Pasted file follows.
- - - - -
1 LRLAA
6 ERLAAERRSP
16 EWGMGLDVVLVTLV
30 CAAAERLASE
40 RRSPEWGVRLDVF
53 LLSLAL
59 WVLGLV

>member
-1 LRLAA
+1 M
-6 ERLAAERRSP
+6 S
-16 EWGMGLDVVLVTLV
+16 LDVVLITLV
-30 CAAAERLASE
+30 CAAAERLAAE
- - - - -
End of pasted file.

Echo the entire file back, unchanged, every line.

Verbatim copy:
1 LRLAA
6 ERLAAERRSP
16 EWGMGLDVVLVTLV
30 CAAAERLASE
40 RRSPEWGVRLDVF
53 LLSLAL
59 WVLGLV

>member
-1 LRLAA
+1 M
-6 ERLAAERRSP
+6 S
-16 EWGMGLDVVLVTLV
+16 LDVVLITLV
-30 CAAAERLASE
+30 CAAAERLAAE